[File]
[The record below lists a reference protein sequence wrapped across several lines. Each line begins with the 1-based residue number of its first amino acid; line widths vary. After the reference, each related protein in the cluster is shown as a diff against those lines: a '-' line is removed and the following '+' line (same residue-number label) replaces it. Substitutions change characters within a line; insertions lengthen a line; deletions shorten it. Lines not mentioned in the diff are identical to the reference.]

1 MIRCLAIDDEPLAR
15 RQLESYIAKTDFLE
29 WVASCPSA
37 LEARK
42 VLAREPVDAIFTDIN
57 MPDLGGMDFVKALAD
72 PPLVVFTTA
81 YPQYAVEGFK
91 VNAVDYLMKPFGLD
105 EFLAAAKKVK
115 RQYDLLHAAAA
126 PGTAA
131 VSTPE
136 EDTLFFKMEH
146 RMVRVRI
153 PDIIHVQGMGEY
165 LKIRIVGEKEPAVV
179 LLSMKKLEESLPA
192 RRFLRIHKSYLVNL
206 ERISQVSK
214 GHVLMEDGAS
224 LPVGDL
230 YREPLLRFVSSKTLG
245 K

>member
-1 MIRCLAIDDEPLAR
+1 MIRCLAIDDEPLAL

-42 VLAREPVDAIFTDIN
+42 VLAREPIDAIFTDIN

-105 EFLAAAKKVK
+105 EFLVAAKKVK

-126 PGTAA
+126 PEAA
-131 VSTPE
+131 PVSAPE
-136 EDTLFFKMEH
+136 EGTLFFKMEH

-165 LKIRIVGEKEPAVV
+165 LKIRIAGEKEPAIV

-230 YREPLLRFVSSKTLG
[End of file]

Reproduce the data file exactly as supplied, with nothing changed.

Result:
[The record below lists a reference protein sequence wrapped across several lines. Each line begins with the 1-based residue number of its first amino acid; line widths vary. After the reference, each related protein in the cluster is shown as a diff against those lines: a '-' line is removed and the following '+' line (same residue-number label) replaces it. Substitutions change characters within a line; insertions lengthen a line; deletions shorten it. Lines not mentioned in the diff are identical to the reference.]

1 MIRCLAIDDEPLAR
15 RQLESYIAKTDFLE
29 WVASCPSA
37 LEARK
42 VLAREPVDAIFTDIN
57 MPDLGGMDFVKALAD
72 PPLVVFTTA
81 YPQYAVEGFK
91 VNAVDYLMKPFGLD
105 EFLAAAKKVK
115 RQYDLLHAAAA
126 PGTAA
131 VSTPE
136 EDTLFFKMEH
146 RMVRVRI
153 PDIIHVQGMGEY
165 LKIRIVGEKEPAVV
179 LLSMKKLEESLPA
192 RRFLRIHKSYLVNL
206 ERISQVSK
214 GHVLMEDGAS
224 LPVGDL
230 YREPLLRFVSSKTLG
245 K

>member
-1 MIRCLAIDDEPLAR
+1 MIRCLAIDDEPLAL

-42 VLAREPVDAIFTDIN
+42 VLAREPIDAIFTDIN

-105 EFLAAAKKVK
+105 EFLVAAKKVK

-126 PGTAA
+126 PEAA
-131 VSTPE
+131 PVSAPE
-136 EDTLFFKMEH
+136 EGTLFFKMEH

-165 LKIRIVGEKEPAVV
+165 LKIRIAGEKEPAIV

-230 YREPLLRFVSSKTLG